Food security refers to a person’s ability, at all times, to access and afford sufficient and nutritious food to meet their dietary needs for a productive and healthy life.
Food security becomes a concern when individuals and families face challenges to their ability to access or afford food, leading to hunger and malnutrition. This can happen when members of a family lose their job or economic subsistence, when they live in “food deserts” — neighborhoods that lack easy access to a grocery store or food supplies, or when other health problems prevent them from being able to get and maintain a healthy food supply within their household. In these instances, individuals may go hungry for periods of time or not be able to access food that meets their nutrition needs. We say they are food “insecure.”
Feeding America, the largest hunger-relief organization in the United States, estimates that 1 in 6 adults and 1 in 4 children are food insecure. Food insecurity impacts a person’s health and health care costs as well as their educational opportunities.
Schools are often seen as a hub of trusted connection within the community, and as food insecurity grows, they are increasingly becoming a hub for resources to address hunger. That’s because schools are a consistent touchpoint for many families, providing reliable information to the students who attend them and the staff and teachers who form the school community. Leveraging schools to improve access to food is a critical way to improve the health and well-being of children and people who support them.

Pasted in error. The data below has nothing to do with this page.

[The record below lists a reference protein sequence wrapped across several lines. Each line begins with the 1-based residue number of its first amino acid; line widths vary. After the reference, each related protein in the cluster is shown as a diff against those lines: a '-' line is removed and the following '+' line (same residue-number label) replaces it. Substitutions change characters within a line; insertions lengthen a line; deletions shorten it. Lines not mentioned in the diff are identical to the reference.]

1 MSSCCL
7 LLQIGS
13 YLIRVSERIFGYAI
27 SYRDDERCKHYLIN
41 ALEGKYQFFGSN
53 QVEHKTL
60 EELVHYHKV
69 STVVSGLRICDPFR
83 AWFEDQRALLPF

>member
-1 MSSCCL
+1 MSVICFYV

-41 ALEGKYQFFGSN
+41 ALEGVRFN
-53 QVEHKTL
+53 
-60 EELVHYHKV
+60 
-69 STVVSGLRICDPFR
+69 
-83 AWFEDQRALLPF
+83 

Food insecurity also must be addressed as an issue of health equity. Children, communities of color, and single-parent households are disproportionately impacted by food insecurity. These dynamics are often a result of the long history of structural racism and classism in the United States. They must be overcome in order to ensure equitable opportunities for educational attainment and good health for all people.
Summer Nutrition Program
The Food Research & Action Center provides the information on Summer Nutrition Programs, which fills a nutrition gap during the summer by providing free meals and snacks to children who might otherwise go hungry. For support in implementing a Summer Nutrition program, visit FRAC’s Summer Nutrition Program resources.
Supplemental Nutrition for WIC
The Special Supplemental Nutrition Program for Women, Infants, and Children (WIC) provides federal grants to states for supplemental foods, health care referrals, and nutrition education for low-income pregnant, breastfeeding, and non-breastfeeding postpartum women, and to infants and children up to age five who are found to be at nutritional risk.